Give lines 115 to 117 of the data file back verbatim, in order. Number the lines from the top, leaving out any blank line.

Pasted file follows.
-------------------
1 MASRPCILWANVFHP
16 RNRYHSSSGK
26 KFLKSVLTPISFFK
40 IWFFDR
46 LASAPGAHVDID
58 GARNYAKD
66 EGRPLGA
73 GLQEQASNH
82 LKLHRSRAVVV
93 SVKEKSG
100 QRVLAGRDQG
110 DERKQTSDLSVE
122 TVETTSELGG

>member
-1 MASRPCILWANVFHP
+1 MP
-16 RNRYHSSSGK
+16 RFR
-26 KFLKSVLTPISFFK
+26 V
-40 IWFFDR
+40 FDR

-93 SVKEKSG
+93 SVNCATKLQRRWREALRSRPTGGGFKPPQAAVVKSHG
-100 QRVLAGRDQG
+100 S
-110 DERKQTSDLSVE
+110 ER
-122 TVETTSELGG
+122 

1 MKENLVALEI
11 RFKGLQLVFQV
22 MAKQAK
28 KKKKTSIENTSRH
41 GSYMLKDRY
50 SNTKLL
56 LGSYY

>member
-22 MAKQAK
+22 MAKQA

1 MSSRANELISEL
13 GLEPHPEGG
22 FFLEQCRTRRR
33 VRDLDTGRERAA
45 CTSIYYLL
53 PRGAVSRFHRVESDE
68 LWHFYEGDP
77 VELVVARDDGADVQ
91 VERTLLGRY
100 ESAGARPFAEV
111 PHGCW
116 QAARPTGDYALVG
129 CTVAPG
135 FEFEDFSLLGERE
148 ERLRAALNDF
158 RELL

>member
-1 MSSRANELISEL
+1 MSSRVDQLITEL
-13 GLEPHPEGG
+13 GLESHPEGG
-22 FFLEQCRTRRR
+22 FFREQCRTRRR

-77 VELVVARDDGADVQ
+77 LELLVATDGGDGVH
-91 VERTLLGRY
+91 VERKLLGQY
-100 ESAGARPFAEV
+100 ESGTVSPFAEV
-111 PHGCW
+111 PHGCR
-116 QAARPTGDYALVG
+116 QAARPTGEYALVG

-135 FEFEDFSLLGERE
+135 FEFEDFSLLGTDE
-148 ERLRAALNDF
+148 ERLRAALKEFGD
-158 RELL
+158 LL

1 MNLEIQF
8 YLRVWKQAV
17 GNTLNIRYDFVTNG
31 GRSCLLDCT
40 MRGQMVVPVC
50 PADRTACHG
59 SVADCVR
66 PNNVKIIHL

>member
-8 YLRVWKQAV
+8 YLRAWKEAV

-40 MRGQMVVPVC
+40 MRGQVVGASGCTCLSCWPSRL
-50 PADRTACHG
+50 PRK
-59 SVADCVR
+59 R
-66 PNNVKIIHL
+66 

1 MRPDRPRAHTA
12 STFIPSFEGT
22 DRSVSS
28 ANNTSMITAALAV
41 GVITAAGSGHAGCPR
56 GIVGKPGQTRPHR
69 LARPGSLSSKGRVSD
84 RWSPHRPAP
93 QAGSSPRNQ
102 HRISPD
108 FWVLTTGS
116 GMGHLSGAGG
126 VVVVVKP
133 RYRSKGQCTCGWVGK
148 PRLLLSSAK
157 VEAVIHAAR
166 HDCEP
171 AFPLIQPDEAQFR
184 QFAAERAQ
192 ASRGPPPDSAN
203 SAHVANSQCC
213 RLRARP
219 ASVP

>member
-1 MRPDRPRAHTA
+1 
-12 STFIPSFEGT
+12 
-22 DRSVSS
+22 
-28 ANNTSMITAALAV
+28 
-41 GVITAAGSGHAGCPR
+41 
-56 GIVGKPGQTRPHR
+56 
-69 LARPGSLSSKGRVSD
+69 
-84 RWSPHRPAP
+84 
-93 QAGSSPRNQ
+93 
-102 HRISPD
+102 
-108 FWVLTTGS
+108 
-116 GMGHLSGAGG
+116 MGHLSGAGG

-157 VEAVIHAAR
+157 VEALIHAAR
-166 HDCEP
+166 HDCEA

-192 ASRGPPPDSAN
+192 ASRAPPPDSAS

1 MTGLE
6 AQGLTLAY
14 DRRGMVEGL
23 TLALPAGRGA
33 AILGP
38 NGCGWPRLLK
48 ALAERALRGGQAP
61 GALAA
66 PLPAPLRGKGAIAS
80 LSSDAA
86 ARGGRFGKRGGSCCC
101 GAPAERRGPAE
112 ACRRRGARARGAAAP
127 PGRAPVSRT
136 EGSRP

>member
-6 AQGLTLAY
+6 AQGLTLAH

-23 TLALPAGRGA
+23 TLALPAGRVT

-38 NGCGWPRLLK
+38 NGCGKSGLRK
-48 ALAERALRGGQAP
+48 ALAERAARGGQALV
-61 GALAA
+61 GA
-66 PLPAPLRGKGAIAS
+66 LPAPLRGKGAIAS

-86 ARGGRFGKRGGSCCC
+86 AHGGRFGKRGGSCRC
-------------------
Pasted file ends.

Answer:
166 HDCEP
171 AFPLIQPDEAQFR
184 QFAAERAQ